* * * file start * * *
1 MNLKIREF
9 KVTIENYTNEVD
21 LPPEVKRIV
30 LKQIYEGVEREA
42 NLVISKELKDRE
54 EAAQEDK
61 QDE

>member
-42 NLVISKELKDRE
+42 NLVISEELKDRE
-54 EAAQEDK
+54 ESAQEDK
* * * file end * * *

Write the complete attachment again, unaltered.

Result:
1 MNLKIREF
9 KVTIENYTNEVD
21 LPPEVKRIV
30 LKQIYEGVEREA
42 NLVISKELKDRE
54 EAAQEDK
61 QDE

>member
-42 NLVISKELKDRE
+42 NLVISEELKDRE
-54 EAAQEDK
+54 ESAQEDK